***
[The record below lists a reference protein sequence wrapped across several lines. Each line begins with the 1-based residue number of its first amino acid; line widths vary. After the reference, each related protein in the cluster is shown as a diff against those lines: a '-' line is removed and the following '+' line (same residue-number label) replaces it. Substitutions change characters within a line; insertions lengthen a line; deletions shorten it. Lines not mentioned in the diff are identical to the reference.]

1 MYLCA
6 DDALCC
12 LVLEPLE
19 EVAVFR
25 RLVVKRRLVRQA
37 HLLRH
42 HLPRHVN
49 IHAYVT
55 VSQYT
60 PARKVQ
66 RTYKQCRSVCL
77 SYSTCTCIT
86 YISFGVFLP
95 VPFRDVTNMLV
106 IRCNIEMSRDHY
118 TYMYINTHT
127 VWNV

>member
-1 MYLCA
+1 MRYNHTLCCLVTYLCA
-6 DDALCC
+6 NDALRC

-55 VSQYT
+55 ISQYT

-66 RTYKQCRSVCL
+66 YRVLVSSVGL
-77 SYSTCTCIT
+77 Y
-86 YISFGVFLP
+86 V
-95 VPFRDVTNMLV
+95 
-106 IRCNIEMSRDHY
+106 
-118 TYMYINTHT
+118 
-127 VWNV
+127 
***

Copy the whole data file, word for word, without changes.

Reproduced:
[The record below lists a reference protein sequence wrapped across several lines. Each line begins with the 1-based residue number of its first amino acid; line widths vary. After the reference, each related protein in the cluster is shown as a diff against those lines: a '-' line is removed and the following '+' line (same residue-number label) replaces it. Substitutions change characters within a line; insertions lengthen a line; deletions shorten it. Lines not mentioned in the diff are identical to the reference.]

1 MYLCA
6 DDALCC
12 LVLEPLE
19 EVAVFR
25 RLVVKRRLVRQA
37 HLLRH
42 HLPRHVN
49 IHAYVT
55 VSQYT
60 PARKVQ
66 RTYKQCRSVCL
77 SYSTCTCIT
86 YISFGVFLP
95 VPFRDVTNMLV
106 IRCNIEMSRDHY
118 TYMYINTHT
127 VWNV

>member
-1 MYLCA
+1 MRYNHTLCCLVTYLCA
-6 DDALCC
+6 NDALRC

-55 VSQYT
+55 ISQYT

-66 RTYKQCRSVCL
+66 YRVLVSSVGL
-77 SYSTCTCIT
+77 Y
-86 YISFGVFLP
+86 V
-95 VPFRDVTNMLV
+95 
-106 IRCNIEMSRDHY
+106 
-118 TYMYINTHT
+118 
-127 VWNV
+127 